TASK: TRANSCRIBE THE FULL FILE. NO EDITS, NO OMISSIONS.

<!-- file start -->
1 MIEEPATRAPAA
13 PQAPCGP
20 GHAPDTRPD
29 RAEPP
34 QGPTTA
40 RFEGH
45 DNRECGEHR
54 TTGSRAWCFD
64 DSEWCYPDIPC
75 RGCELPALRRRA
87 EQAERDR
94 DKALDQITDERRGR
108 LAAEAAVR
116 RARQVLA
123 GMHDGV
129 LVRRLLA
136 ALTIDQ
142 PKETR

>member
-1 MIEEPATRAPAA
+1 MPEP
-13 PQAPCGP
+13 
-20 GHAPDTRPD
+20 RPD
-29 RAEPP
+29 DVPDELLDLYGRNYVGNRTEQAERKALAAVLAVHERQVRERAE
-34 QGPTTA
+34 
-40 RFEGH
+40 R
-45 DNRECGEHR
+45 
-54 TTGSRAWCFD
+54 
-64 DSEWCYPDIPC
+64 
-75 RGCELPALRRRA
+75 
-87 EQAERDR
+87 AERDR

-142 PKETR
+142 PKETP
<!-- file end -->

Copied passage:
1 MIEEPATRAPAA
13 PQAPCGP
20 GHAPDTRPD
29 RAEPP
34 QGPTTA
40 RFEGH
45 DNRECGEHR
54 TTGSRAWCFD
64 DSEWCYPDIPC
75 RGCELPALRRRA
87 EQAERDR
94 DKALDQITDERRGR
108 LAAEAAVR
116 RARQVLA
123 GMHDGV
129 LVRRLLA
136 ALTIDQ
142 PKETR

>member
-1 MIEEPATRAPAA
+1 MPEP
-13 PQAPCGP
+13 
-20 GHAPDTRPD
+20 RPD
-29 RAEPP
+29 DVPDELLDLYGRNYVGNRTEQAERKALAAVLAVHERQVRERAE
-34 QGPTTA
+34 
-40 RFEGH
+40 R
-45 DNRECGEHR
+45 
-54 TTGSRAWCFD
+54 
-64 DSEWCYPDIPC
+64 
-75 RGCELPALRRRA
+75 
-87 EQAERDR
+87 AERDR

-142 PKETR
+142 PKETP